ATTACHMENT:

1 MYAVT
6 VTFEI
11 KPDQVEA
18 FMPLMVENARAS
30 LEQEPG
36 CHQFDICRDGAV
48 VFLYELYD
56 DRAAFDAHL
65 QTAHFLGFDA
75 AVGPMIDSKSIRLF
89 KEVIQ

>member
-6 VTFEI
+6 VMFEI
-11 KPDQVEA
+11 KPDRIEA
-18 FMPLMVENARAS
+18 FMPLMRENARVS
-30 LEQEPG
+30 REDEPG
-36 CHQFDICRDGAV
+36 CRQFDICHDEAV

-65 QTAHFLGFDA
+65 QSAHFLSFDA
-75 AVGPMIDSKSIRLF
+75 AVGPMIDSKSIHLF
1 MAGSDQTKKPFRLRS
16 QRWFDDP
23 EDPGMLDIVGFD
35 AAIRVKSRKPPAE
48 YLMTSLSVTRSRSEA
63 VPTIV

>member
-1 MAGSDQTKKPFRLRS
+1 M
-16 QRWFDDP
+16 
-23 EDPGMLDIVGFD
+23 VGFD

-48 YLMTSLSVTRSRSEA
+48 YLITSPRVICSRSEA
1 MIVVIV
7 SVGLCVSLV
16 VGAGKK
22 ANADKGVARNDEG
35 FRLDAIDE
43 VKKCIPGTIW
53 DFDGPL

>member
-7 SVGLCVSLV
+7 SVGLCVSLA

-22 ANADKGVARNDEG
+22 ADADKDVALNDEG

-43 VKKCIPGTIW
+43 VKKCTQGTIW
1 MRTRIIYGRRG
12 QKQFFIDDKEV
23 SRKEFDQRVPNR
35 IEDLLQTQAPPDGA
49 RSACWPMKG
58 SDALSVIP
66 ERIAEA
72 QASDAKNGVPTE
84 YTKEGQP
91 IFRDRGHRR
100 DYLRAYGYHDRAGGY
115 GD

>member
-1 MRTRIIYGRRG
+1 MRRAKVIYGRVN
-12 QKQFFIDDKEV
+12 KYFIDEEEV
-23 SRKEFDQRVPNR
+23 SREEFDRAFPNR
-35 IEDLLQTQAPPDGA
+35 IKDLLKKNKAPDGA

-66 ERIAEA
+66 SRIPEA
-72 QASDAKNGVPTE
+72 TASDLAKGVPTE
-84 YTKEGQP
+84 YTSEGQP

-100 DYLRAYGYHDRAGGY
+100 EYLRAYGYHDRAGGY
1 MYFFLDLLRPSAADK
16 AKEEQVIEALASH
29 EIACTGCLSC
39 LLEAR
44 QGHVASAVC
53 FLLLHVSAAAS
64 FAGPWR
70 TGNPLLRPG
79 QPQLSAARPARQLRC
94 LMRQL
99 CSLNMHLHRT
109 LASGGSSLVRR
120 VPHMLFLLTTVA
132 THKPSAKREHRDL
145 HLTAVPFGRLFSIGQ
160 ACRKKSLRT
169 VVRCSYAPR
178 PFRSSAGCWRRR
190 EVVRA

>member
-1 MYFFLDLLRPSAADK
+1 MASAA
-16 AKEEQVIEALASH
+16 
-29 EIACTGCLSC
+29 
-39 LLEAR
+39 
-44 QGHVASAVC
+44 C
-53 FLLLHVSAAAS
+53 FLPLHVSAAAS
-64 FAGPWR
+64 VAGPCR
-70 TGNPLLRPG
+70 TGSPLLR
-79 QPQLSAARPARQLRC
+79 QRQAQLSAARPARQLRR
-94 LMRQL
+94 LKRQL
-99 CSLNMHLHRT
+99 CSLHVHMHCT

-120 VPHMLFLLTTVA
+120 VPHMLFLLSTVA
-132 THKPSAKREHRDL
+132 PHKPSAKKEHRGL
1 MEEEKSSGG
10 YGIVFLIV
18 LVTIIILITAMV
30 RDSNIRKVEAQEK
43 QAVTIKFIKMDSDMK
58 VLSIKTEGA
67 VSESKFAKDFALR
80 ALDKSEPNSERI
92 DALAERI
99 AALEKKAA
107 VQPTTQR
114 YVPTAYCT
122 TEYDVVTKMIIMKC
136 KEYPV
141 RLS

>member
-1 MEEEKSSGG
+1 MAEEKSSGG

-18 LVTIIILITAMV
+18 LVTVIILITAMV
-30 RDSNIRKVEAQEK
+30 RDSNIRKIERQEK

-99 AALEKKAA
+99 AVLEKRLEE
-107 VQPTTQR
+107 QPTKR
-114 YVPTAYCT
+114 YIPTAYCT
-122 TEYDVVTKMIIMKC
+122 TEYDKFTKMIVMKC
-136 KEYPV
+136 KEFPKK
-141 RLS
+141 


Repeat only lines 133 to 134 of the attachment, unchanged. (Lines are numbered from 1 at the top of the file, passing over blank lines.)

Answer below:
18 LVTIIILITAMV
30 RDSNIRKVEAQEK